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MEMMIUS.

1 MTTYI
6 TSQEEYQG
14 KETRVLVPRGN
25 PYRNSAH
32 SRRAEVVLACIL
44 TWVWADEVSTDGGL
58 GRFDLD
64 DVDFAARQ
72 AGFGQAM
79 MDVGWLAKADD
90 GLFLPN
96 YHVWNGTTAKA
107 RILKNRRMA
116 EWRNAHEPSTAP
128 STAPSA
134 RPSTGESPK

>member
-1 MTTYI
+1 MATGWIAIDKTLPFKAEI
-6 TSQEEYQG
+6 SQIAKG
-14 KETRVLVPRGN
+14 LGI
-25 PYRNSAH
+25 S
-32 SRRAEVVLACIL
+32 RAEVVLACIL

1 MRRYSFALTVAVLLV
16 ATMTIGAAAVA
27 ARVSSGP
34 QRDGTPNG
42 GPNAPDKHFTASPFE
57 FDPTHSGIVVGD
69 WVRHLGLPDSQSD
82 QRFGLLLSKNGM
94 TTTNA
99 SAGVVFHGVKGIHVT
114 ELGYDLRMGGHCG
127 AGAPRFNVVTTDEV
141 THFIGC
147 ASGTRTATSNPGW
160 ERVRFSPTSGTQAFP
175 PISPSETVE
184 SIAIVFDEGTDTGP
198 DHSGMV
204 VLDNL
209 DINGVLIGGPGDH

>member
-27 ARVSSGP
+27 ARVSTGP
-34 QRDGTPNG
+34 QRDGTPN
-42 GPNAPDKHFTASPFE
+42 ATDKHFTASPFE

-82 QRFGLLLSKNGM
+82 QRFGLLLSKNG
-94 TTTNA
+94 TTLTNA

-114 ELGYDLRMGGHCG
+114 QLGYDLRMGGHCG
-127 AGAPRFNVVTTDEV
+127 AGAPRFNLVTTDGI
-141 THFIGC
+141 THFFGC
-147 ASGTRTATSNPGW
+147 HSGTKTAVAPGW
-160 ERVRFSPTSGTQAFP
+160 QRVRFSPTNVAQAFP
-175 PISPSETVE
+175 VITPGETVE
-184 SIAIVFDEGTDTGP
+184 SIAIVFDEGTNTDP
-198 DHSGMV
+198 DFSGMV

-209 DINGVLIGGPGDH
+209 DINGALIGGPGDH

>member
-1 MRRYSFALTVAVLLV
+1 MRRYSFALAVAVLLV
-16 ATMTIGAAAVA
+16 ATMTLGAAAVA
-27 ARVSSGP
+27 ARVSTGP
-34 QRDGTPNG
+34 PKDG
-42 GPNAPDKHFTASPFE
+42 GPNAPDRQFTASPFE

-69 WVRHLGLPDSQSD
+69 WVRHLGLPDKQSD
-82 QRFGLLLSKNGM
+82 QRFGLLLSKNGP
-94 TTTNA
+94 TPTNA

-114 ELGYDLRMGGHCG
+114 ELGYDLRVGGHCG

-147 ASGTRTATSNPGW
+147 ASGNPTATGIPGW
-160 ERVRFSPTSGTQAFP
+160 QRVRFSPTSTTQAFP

and, when curule aedile, in b. c. 60, seduced the wife -of M. Lucullus, whence Cicero, combining this intrigue with Memmius's previous hostility to L. Lucullus, calls him a Paris, who insulted not only Menelaus (M. Lucullus), but Agamemnon also (L. Lucullus). (Cic. ad Ait. i. 18. § 3 ; comp. Val. Max. vi. 1. § 13.) Memmius was praetor in B. c. 58. (Cic. ad Quint. Fr. L 2, 5, 15.) He belonged at that time to the Senatorian party, since he impeached P. Vatinius, consul in b. c. 47 (Cic. in Vatin. 14); opposed R, Clodius (id. ad .Alt. ii. 12) ; and was vehement in his invectives against Julius Caesar (Suet. Goes. 23, 49, 73; Schol. Bob. in Cic. pro Sest. p. 297> in Cic. Vatinian. p. 317, 323, Orelli) ; and attempted to bring in a bill to rescind the acts of his consulate. Before, however, Memmius himself competed for the consulship, b. c. 54, he had been reconciled to Caesar, who supported him with all his interest. (Cic. ad Att. iv. 15, 17 -, Suet. Goes. 73.) But Memmius soon again offended Caesar by revealing a certain coalition with his opponents at the comi-tia. (Cic. ad Quint. Fr. ii. 15, ad Att. iv. 16,18.) Memmius was impeached for ambitus, and, re­ceiving no aid from Caesar, withdrew from Rome to Mytilene, where he was living in the year of Cicero's proconsulate. (Cic. ad Quint. Fr. iii. 2, 8, ad Fam. xiii. 19, ad Att. v. 11, vi. 1.) Mem­mius married Fausta, a daughter of the dictator Sulla, whom he divorced after having by her at least one son C. Memmius [No. 9J. (Ascon. in Cic. pro M. Aemil. Scaur, p. 29, Orelli; Cic. pro Sull. 19.) He was eminent both in literature and in eloquence, although in the latter his indo­lence, his fastidious taste, and exclusive preference of Greek to Roman models rendered him less effec­tive in the forum. (Cic. Brut. 70.) Lucretius de­dicated his poem, De Rerum Natura9 to this Mem­mius, and Cicero addressed three letters to him (ad Fam. xiii. 1—3).